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Letter to the Editor
A lesson learned from the MERS epidemic in Korea: an essay on MERS
Kwang-Ho Meng
Epidemiol Health 2015;37:e2015034.
DOI: https://doi.org/10.4178/epih/e2015034
Published online: July 30, 2015
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Department of Preventive Medicine, The Catholic University of Korea College of Medicine, Seoul, Korea

Correspondence: Kwang-Ho Meng Department of Preventive Medicine, The Catholic University of Korea College of Medicine, 222 Banpo-daero, Seocho-gu, Seoul 137-501, Korea E-mail: khmeng@catholic.ac.kr
• Received: July 28, 2015   • Accepted: July 30, 2015

©2015, Korean Society of Epidemiology

This is an open-access article distributed under the terms of the Creative Commons Attribution License (http://creativecommons.org/licenses/by/3.0/), which permits unrestricted use, distribution, and reproduction in any medium, provided the original work is properly cited.

In the mid-1970s, a literary magazine published in Seoul had asked a number of people in the natural sciences, to write a short science fiction about Korean society a hundred years in the future. They were the ones who from time to time contributed life sciences-related articles to various press media. I was also requested to write a manuscript for the medical field, and the work I had written was titled An unidentified epidemic lands on Jeju Island. It was a ‘fictious’ story, set around one hundred years after the 1970s, by which time all infectious diseases had disappeared from the earth, and consequently the general public, and even medical doctors, were ignorant of what a virus is.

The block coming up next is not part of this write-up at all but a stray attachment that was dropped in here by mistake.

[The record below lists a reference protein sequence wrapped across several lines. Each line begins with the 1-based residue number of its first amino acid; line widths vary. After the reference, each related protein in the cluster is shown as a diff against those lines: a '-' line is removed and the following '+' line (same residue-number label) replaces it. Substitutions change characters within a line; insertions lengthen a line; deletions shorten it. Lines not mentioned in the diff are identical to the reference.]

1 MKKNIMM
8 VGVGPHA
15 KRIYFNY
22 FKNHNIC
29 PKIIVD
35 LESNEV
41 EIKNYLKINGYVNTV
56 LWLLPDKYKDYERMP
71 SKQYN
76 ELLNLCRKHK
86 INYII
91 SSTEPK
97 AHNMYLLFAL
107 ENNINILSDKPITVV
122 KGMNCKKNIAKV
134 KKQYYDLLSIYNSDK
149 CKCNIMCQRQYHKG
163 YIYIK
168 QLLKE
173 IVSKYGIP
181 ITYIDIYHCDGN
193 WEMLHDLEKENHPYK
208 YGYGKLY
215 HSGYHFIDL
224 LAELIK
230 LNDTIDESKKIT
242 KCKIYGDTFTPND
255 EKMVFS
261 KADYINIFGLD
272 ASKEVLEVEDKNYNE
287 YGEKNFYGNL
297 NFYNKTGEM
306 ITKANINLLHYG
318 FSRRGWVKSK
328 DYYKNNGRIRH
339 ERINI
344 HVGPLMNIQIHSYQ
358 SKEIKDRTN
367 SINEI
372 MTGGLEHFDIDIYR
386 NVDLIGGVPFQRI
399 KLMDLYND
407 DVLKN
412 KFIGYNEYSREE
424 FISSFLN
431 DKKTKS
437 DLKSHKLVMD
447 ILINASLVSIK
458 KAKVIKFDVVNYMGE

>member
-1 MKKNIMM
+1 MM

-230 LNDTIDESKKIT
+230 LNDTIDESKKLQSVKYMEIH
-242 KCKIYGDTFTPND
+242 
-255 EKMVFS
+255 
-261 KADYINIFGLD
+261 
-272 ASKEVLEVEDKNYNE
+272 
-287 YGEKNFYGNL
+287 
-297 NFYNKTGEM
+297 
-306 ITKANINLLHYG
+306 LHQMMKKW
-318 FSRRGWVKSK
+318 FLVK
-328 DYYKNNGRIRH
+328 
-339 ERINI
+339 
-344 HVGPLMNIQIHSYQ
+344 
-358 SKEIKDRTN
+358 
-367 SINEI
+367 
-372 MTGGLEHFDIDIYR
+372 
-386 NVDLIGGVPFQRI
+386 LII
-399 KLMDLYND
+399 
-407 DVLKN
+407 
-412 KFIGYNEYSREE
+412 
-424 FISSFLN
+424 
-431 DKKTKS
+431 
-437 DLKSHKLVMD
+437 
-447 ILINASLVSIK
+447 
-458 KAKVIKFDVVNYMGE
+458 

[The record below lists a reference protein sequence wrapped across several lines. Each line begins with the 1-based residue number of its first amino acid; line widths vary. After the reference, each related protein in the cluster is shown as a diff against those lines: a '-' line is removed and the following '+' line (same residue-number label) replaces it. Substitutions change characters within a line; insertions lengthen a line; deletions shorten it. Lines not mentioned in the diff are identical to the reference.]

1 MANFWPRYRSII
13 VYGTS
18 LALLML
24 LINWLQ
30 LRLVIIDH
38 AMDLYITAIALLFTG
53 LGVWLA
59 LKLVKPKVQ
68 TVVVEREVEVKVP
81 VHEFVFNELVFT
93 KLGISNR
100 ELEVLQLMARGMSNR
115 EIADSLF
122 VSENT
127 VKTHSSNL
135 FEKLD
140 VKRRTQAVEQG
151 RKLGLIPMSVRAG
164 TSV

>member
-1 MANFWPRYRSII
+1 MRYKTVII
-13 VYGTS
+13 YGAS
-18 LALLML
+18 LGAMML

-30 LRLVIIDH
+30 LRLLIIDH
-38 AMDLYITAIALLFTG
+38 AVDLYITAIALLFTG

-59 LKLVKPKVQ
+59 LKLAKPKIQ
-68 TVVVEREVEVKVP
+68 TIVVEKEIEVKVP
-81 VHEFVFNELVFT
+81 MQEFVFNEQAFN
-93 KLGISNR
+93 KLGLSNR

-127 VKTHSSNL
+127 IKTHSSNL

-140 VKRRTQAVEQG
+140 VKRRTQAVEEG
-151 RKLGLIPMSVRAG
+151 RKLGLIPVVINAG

To make a some 10 pages long story in that magazine short, Dr. Namgung, an old retired Professor of virology left only one in Korea at that time, receives an urgent call from the Health Minister of Korean government. The Minister is calling to notify Dr. Namgung that a strange disease is rapidly spreading on Jeju Island, and asks for immediate help. While listening to the symptoms of the disease and its pattern of transmission, professor Namgung feels a chill down his spine. He cries, “Ah, Mr. Minister! I am certain this is the smallpox virus, which disappeared from the earth about a hundred years ago. It is fortunate, however, that this happened only on Jeju Island. If this had happened on the mainland, it would have been really disastrous. First of all, you need to close every port that goes from the island to the mainland. Use all nationwide communication channels to tell people who have been to Jeju Island in the past three or four days or who have travelled from the island to the mainland to report themselves to community health centers for monitoring under quarantine. As you know, this is no trivial matter.” Thereafter, Professor Namgung hurries toward his laboratory, muttering “I must make a vaccine. A vaccine!”